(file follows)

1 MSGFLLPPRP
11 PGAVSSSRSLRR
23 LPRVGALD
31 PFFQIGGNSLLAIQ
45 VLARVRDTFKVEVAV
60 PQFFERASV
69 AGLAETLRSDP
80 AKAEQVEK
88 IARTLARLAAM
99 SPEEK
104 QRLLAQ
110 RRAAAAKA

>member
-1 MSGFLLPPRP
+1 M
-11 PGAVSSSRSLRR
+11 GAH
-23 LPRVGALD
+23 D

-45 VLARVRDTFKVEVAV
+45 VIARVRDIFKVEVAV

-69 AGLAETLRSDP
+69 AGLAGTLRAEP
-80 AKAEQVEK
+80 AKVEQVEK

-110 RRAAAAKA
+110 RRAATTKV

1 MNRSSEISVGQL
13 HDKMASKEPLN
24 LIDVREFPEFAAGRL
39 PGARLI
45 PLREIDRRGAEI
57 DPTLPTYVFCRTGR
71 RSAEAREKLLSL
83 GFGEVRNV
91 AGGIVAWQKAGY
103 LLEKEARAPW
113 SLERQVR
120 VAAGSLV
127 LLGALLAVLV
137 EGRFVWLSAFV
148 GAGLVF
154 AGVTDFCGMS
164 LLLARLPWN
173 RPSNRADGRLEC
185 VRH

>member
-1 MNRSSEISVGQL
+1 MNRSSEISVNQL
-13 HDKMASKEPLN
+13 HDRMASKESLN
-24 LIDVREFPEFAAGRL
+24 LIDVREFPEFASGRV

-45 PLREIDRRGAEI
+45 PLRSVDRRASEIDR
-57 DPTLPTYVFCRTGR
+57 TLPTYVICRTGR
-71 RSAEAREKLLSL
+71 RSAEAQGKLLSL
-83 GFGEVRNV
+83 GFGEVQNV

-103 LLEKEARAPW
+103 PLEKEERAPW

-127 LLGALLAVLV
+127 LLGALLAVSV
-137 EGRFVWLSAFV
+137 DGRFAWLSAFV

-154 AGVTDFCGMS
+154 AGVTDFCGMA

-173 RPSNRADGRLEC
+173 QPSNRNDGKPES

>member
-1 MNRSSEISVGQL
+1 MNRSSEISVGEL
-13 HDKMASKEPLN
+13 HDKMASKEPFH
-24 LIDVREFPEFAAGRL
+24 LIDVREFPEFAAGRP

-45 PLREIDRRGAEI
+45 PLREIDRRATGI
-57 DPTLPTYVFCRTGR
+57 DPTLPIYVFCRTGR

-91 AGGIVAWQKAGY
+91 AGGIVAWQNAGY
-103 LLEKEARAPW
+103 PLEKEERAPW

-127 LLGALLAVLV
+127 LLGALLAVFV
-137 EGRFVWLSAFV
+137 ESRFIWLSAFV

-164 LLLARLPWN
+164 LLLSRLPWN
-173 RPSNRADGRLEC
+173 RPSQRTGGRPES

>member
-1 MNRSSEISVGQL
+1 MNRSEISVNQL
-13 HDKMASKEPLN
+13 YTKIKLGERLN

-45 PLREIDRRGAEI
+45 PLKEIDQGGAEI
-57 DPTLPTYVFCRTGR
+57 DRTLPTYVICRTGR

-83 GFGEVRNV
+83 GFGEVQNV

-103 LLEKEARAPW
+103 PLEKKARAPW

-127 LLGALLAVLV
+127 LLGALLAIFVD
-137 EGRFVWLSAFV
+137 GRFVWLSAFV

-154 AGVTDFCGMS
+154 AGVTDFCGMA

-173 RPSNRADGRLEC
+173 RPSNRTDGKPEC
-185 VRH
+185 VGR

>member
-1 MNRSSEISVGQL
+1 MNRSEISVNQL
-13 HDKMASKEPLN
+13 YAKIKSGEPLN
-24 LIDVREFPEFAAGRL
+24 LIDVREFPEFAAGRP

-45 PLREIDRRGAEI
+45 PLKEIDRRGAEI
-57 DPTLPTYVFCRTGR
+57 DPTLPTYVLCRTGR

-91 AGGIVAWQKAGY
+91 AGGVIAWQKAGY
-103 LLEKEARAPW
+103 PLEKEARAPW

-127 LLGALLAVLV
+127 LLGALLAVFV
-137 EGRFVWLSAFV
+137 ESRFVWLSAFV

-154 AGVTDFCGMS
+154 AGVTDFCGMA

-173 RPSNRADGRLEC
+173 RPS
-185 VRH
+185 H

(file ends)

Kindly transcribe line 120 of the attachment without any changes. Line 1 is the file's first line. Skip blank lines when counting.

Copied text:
+1 MNRSEISVNQL